Come July, I will be off to Japan to do some learning - biodynamics phase 9 - as well as have a family holiday. While I am away, you will still be able to speak to the ever-helpful Stephanie at 0415281241 or make a booking online. If you need to get in touch with me personally, please send me an email instead but be mindful that it may take a while before I can get back to you. Arigato!
A reprint from our recent Winter Newsletter.
This is a chance to shine a spotlight on other health professionals osteopaths work closely with. First up is lactaction consultant Alicia Davidson. Professionally, osteopaths see babies who have trouble attaching and feeding. The first thing we check is if they can turn their head to both sides, and if they can open their jaw fully. Sometimes this is restricted due to a long labour or the baby not being free to move around in utero. We also look out for tongue ties and refer such cases to lactation consultants.
If there are no structural issues, breastfeeding can be like riding a bicycle - some women take to it more naturally, others (like me) wobble and struggle initially. It usually gets better with practice, although sometimes it is too much and you decide to use another means of transport. Alicia is better equipped to answer breastfeeding specific questions than me!
Q: What do you do?
A lactation consultant (LC or International Board Certified Lactation Consultant, IBCLC) is a health professional qualified in the clinical management of breastfeeding. Breastfeeding often goes well with early midwifery support but if this has been lacking or big challenges arise, this is where some specialist support can help. We are available antenatally (especially if a woman has an unsuccessful breastfeeding history) with newborns and right throughout a woman and baby’s breastfeeding "career". Positioning and attachment are important components of our work to ensure baby is comfortably on the breast and getting the most milk she can to ensure optimal growth, preserve milk supply and to encourage this to be a rewarding experience for mother and babe. We work in hospitals, with Maternal and Child Health services and in private practice.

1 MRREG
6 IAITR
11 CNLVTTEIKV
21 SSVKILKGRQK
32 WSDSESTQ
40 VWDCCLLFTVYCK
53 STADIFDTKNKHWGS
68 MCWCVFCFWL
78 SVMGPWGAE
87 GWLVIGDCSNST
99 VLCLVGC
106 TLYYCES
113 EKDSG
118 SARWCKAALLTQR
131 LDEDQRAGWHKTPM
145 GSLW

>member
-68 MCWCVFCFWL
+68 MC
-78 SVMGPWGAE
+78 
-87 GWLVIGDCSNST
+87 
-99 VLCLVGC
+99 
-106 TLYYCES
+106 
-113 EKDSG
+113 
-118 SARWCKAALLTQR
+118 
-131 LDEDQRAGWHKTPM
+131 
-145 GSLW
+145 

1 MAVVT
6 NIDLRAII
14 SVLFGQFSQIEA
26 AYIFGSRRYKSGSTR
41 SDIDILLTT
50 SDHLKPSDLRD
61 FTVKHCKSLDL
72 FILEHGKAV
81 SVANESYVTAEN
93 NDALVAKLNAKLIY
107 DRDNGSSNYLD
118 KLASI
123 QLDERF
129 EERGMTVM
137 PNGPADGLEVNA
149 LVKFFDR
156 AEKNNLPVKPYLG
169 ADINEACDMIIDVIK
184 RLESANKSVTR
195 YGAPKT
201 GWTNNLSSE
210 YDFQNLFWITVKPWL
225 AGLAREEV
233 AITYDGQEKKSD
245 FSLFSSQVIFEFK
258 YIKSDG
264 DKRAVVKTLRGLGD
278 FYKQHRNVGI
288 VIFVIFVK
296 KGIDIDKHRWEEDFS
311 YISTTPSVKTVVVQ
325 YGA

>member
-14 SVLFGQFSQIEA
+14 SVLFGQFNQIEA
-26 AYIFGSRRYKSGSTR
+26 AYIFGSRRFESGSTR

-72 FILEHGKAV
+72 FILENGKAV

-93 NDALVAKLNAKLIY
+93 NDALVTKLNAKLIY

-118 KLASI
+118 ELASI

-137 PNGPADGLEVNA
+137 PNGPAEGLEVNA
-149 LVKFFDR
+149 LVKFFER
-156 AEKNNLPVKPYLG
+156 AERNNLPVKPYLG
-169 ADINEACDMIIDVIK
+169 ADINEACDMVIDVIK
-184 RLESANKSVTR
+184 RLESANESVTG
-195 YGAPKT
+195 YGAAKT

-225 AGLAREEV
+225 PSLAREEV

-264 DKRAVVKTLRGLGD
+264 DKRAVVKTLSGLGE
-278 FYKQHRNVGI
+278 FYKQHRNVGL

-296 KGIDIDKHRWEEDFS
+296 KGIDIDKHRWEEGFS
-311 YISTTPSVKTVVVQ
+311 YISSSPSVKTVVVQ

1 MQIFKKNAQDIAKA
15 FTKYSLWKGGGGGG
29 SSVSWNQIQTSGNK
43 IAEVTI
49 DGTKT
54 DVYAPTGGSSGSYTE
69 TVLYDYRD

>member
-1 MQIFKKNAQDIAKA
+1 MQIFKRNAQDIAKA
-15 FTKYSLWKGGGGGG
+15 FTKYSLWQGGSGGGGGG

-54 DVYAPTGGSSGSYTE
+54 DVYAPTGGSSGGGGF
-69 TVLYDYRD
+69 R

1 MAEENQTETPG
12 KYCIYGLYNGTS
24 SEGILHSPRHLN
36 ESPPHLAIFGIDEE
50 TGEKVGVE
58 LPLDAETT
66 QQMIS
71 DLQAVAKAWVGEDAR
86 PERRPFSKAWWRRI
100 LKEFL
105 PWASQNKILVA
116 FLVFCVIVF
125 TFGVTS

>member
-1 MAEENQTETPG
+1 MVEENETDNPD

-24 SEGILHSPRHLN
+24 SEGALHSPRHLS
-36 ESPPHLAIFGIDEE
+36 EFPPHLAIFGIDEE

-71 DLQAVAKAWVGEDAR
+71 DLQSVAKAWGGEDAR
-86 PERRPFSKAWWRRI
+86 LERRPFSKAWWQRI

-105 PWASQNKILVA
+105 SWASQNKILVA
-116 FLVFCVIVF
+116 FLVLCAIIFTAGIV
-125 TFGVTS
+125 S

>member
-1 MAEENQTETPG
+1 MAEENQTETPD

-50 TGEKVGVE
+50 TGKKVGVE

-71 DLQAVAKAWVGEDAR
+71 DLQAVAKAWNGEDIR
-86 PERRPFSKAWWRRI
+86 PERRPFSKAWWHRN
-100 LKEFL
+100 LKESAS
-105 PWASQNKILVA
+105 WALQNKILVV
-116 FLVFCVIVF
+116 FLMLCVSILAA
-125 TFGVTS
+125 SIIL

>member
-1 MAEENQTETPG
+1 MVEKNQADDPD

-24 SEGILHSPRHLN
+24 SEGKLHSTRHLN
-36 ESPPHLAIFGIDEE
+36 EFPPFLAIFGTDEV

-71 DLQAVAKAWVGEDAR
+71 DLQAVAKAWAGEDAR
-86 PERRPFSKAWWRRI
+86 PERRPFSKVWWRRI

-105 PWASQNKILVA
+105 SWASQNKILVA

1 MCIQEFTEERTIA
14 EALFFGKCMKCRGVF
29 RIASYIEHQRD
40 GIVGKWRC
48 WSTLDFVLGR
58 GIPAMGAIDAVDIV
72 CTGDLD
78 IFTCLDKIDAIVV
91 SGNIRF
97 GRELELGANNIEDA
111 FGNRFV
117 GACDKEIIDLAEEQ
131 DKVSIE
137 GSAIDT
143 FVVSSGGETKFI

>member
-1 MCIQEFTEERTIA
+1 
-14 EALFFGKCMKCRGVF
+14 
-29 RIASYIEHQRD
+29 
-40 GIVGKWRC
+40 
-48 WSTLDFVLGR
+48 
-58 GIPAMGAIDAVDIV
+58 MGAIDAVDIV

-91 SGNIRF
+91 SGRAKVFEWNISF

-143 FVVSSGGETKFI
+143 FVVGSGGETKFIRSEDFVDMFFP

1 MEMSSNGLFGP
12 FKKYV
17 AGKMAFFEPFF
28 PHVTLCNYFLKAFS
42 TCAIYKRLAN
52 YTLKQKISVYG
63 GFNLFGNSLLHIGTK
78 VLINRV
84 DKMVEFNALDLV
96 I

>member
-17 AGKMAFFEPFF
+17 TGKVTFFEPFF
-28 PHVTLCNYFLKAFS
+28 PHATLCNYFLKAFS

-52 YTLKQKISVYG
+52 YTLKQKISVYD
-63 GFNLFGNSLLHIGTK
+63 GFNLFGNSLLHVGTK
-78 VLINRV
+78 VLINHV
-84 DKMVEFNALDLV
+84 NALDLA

Q:When should someone seek help?
An LC can be of use for reassurance about the basics of position and attachment, right through to more serious problems of blocked ducts/mastitis, painful feeding, damaged nipples, low milk supply, thrush or concerns about babe’s weight gain. Support in feeding twins (or more!) or assistance with inducing lactation for adoptive parents are also areas an IBCLC has expertise in.
Q:What do you enjoy most about your work?
A:My favourite aspect of this work for me is the the practical problem solving that we do every day! Nutting out an issue between an individual baby and mother brings much stress relief to a new parent. When you see that become enjoyment, and therefore a more empowered mother, this is hugely rewarding. Breastfeeding is the norm biologically for human babies but it is more than the provision of milk; it is deeply connecting for a mother and baby and a brilliant way to begin your relationship with your child.
You can find out more about Alicia at mumsmilk.com.au